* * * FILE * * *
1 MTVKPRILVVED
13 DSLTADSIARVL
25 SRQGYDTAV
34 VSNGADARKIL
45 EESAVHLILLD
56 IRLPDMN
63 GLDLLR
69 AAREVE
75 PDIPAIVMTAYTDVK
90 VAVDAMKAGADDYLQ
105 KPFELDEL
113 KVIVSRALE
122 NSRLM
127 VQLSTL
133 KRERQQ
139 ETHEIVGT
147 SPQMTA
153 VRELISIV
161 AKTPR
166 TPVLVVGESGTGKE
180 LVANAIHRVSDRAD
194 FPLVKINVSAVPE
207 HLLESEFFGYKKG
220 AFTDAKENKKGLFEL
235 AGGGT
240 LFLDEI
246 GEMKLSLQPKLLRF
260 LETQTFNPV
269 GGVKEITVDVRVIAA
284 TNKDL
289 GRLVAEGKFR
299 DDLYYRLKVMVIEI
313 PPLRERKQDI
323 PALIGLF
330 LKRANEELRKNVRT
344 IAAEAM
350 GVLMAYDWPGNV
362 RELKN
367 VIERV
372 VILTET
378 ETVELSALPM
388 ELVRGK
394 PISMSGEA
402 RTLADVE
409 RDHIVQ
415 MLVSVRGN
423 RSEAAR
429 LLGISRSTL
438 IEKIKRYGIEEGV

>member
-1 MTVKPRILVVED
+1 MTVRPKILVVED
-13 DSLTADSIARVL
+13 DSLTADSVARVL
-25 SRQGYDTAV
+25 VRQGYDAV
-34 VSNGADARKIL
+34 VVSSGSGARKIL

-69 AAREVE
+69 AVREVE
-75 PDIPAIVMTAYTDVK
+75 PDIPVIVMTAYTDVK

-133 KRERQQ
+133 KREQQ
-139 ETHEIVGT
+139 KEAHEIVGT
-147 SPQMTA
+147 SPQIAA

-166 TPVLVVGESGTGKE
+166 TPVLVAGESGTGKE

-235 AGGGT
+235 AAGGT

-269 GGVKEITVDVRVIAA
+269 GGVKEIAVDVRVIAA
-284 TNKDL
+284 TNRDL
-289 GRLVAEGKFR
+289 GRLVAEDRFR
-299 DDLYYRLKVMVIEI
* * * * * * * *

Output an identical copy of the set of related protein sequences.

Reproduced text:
1 MTVKPRILVVED
13 DSLTADSIARVL
25 SRQGYDTAV
34 VSNGADARKIL
45 EESAVHLILLD
56 IRLPDMN
63 GLDLLR
69 AAREVE
75 PDIPAIVMTAYTDVK
90 VAVDAMKAGADDYLQ
105 KPFELDEL
113 KVIVSRALE
122 NSRLM
127 VQLSTL
133 KRERQQ
139 ETHEIVGT
147 SPQMTA
153 VRELISIV
161 AKTPR
166 TPVLVVGESGTGKE
180 LVANAIHRVSDRAD
194 FPLVKINVSAVPE
207 HLLESEFFGYKKG
220 AFTDAKENKKGLFEL
235 AGGGT
240 LFLDEI
246 GEMKLSLQPKLLRF
260 LETQTFNPV
269 GGVKEITVDVRVIAA
284 TNKDL
289 GRLVAEGKFR
299 DDLYYRLKVMVIEI
313 PPLRERKQDI
323 PALIGLF
330 LKRANEELRKNVRT
344 IAAEAM
350 GVLMAYDWPGNV
362 RELKN
367 VIERV
372 VILTET
378 ETVELSALPM
388 ELVRGK
394 PISMSGEA
402 RTLADVE
409 RDHIVQ
415 MLVSVRGN
423 RSEAAR
429 LLGISRSTL
438 IEKIKRYGIEEGV

>member
-1 MTVKPRILVVED
+1 MTVRPKILVVED
-13 DSLTADSIARVL
+13 DSLTADSVARVL
-25 SRQGYDTAV
+25 VRQGYDAV
-34 VSNGADARKIL
+34 VVSSGSGARKIL

-69 AAREVE
+69 AVREVE
-75 PDIPAIVMTAYTDVK
+75 PDIPVIVMTAYTDVK

-133 KRERQQ
+133 KREQQ
-139 ETHEIVGT
+139 KEAHEIVGT
-147 SPQMTA
+147 SPQIAA

-166 TPVLVVGESGTGKE
+166 TPVLVAGESGTGKE

-235 AGGGT
+235 AAGGT

-269 GGVKEITVDVRVIAA
+269 GGVKEIAVDVRVIAA
-284 TNKDL
+284 TNRDL
-289 GRLVAEGKFR
+289 GRLVAEDRFR
-299 DDLYYRLKVMVIEI